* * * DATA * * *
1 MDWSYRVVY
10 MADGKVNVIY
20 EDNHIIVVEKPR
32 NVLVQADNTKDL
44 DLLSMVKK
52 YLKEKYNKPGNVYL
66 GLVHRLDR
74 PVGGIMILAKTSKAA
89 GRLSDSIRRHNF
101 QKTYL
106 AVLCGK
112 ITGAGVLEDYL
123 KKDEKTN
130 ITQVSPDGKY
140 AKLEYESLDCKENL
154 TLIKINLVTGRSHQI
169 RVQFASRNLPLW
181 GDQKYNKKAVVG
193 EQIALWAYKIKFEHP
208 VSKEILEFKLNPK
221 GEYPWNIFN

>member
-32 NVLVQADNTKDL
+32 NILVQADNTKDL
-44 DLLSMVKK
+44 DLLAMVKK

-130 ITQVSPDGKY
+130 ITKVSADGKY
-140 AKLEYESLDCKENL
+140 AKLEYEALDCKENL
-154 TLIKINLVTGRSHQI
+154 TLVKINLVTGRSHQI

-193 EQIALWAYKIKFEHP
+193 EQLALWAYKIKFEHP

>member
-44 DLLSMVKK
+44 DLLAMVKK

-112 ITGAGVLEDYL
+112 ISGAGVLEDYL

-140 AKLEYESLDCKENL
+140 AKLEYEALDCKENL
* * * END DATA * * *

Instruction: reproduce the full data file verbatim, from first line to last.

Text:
1 MDWSYRVVY
10 MADGKVNVIY
20 EDNHIIVVEKPR
32 NVLVQADNTKDL
44 DLLSMVKK
52 YLKEKYNKPGNVYL
66 GLVHRLDR
74 PVGGIMILAKTSKAA
89 GRLSDSIRRHNF
101 QKTYL
106 AVLCGK
112 ITGAGVLEDYL
123 KKDEKTN
130 ITQVSPDGKY
140 AKLEYESLDCKENL
154 TLIKINLVTGRSHQI
169 RVQFASRNLPLW
181 GDQKYNKKAVVG
193 EQIALWAYKIKFEHP
208 VSKEILEFKLNPK
221 GEYPWNIFN

>member
-32 NVLVQADNTKDL
+32 NILVQADNTKDL
-44 DLLSMVKK
+44 DLLAMVKK

-130 ITQVSPDGKY
+130 ITKVSADGKY
-140 AKLEYESLDCKENL
+140 AKLEYEALDCKENL
-154 TLIKINLVTGRSHQI
+154 TLVKINLVTGRSHQI

-193 EQIALWAYKIKFEHP
+193 EQLALWAYKIKFEHP

>member
-44 DLLSMVKK
+44 DLLAMVKK

-112 ITGAGVLEDYL
+112 ISGAGVLEDYL

-140 AKLEYESLDCKENL
+140 AKLEYEALDCKENL